We have received word this morning from ASTRON that the Chilbolton container with the first parts for the LOFAR station at Chilbolton is now on it's way. Hoping for a safe journey for arrival tomorrow morning.

    Loading the container:

    Setting off:

    Look out for it if you're on the road between Dwingloo, NL and Chilbolton, UK in the next 24 hours or so!

    Monday, November 9, 2009

    Second International LOFAR Station Completed

    Good news for LOFAR - the second international station has been completed (in Tautenberg, Germany).

    Read all about it in this article on the main LOFAR website.

    Monday, October 26, 2009

    Chilbolton LOFAR Status Report 26 October 2009

    As activities ramp up at Chilbolton in the coming months, Owain Davies will be issuing regular status reports to the astronomers involved in LOFAR-UK. The full report can be viewed by those astronomers in the restricted section of the LOFAR-UK Wiki. With Owain's help I will be posting an edited version of the report on the blog.

    Note that a LOFAR-UK glossary of terms used in these postings is planned.

    LOFAR Kit Delivery

    The first deliveries of the kit to build the LOFAR radio telescope at Chilbolton will take place in November. The two separate deliveries from the Netherlands will consist of the LOFAR container, LBA (low band antenna) ground planes and weed suppressant foils, and also the electronics and cables for the HBA/LBA (high band and low band antennas).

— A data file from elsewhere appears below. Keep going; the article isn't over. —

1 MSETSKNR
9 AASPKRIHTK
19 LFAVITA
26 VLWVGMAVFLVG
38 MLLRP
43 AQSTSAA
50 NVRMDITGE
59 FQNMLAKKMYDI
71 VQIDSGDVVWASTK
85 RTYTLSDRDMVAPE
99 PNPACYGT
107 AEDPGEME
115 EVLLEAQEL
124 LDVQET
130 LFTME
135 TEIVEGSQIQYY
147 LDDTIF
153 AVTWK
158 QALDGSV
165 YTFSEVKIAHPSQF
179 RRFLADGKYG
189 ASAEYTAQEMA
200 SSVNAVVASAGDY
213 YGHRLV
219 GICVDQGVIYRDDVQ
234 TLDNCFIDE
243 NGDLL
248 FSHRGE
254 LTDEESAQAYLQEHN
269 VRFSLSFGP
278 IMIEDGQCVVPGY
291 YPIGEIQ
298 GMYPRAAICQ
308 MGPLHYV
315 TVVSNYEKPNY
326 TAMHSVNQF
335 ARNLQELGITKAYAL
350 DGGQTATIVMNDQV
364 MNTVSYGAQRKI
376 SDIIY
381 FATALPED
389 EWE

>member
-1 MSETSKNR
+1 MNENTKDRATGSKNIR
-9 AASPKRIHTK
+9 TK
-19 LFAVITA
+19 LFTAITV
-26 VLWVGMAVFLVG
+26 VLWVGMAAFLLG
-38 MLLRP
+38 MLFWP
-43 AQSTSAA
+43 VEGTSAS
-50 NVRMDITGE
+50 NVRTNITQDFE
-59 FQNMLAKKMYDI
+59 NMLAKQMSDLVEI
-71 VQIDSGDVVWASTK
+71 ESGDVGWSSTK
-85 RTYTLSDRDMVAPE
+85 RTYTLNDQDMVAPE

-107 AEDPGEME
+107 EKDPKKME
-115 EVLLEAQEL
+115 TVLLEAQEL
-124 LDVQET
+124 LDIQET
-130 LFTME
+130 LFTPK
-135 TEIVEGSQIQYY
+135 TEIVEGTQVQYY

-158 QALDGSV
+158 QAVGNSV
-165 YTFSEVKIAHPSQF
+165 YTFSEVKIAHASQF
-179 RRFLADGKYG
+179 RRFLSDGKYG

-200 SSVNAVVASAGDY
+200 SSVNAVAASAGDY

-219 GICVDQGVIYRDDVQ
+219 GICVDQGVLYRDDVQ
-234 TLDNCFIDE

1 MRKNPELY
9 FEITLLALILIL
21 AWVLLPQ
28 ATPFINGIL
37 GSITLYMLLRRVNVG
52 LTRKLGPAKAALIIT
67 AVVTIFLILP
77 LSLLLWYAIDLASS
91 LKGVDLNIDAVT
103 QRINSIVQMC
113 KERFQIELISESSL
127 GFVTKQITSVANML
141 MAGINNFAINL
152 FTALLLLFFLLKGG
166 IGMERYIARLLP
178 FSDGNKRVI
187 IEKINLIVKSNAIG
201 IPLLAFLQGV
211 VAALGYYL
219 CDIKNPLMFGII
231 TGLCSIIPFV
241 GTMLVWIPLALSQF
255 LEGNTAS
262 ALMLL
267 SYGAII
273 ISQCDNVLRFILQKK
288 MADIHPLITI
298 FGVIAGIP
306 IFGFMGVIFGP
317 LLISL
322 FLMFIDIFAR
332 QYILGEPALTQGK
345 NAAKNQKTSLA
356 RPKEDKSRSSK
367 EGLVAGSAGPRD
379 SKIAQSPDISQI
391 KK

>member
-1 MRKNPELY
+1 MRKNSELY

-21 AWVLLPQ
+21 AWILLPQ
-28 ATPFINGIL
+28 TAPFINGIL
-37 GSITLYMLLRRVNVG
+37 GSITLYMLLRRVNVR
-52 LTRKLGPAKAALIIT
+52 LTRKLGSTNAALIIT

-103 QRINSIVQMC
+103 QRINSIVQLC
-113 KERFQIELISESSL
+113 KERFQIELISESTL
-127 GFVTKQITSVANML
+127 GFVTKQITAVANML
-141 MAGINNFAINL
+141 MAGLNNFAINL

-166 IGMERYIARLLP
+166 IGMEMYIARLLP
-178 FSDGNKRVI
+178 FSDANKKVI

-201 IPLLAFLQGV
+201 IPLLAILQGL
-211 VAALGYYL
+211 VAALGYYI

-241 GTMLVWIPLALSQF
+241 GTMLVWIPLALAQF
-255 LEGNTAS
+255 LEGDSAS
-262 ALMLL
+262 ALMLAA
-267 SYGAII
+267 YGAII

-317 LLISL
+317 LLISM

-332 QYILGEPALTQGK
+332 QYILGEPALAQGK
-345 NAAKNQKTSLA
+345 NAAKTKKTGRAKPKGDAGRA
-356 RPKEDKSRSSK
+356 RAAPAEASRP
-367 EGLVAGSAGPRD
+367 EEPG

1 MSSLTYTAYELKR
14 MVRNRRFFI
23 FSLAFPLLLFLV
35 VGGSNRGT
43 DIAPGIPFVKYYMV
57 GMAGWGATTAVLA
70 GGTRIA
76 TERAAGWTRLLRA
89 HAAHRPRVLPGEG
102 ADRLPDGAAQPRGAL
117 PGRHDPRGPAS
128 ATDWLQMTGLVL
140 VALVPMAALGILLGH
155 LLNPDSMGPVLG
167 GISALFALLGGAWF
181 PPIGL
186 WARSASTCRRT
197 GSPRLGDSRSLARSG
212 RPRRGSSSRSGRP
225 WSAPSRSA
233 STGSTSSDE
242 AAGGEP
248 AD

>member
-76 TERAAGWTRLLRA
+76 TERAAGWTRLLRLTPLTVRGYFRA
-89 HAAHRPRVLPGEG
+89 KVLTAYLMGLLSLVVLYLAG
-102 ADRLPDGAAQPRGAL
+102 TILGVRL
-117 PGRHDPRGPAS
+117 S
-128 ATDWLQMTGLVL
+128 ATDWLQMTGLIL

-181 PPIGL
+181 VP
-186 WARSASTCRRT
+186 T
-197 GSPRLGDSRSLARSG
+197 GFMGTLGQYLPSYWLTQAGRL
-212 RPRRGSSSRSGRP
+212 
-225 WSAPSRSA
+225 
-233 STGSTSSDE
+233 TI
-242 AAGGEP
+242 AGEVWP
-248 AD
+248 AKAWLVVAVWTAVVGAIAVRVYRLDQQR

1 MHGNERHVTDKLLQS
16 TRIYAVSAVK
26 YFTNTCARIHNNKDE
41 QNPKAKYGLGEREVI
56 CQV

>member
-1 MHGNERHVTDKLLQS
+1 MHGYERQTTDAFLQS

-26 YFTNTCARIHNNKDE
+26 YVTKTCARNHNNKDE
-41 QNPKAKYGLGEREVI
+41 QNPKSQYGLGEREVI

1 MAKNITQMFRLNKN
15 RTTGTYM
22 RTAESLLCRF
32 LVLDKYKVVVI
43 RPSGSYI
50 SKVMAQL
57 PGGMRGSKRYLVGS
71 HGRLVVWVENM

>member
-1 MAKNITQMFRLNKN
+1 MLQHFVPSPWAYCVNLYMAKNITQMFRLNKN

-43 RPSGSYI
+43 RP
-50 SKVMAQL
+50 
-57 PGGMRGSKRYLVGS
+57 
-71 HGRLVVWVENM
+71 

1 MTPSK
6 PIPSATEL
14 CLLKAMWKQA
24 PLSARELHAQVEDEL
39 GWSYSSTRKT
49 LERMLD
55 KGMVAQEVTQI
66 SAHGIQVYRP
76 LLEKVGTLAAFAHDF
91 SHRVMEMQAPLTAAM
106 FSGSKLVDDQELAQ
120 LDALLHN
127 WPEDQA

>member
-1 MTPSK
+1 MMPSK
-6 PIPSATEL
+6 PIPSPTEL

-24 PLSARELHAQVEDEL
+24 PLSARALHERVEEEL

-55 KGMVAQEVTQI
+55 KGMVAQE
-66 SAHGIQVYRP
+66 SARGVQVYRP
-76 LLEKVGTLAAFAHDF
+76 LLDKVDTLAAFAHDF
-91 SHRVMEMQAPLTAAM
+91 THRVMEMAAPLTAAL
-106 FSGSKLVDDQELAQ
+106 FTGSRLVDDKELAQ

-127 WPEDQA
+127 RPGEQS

A LOFAR Container:

    A low-band antenna (LBA):

    These first two deliveries will allow the LOFAR container to have its electronics installed and the LBA installed as soon as the site is ready.

    The LOFAR container will be dropped off in the car park of the Chilbolton Observatory along with the ground planes and foils. The electronic equipment and cables will be stored inside the main building.

    Site Preparation

    Chilbolton will soon be ready to select a contractor to do the site preparation for LOFAR. The works will consist of leveling the two areas for the low band and high band antennas, making a concrete foundation for the LOFAR container, digging trenches for the cables, and also routing electrical and other services to the site.

    Network Connection

    The details of the high speed internet connection to the Netherlands are still being worked out. One possible route goes via Southampton and then London, however if use of the computing and storage facilities at RAL is considered, then this may not be the most cost effective way to connect both the Netherlands and RAL to Chilbolton. So other routings are being considered.

    Current Projected Timeline

    Winter 2010
    • completion of low band antennas and LOFAR container installation

    Spring 2010
    • network connection to the Netherlands finished
    • completion of construction of high band antennas (good weather is required for this part of the installation)

    Wednesday, October 21, 2009

    Arrival of LOFAR parts to Chilbolton is Scheduled

    Arrival of the first parts needed to begin construction of the LOFAR station at Chilbolton has been scheduled for the middle of next month. Stay tuned for pictures of their arrival.

    Welcome to the LOFAR-UK Blog

    Welcome to the blog for LOFAR-UK. Here you will find articles, news and updates about the LOFAR-UK project - the UK contribution to LOFAR.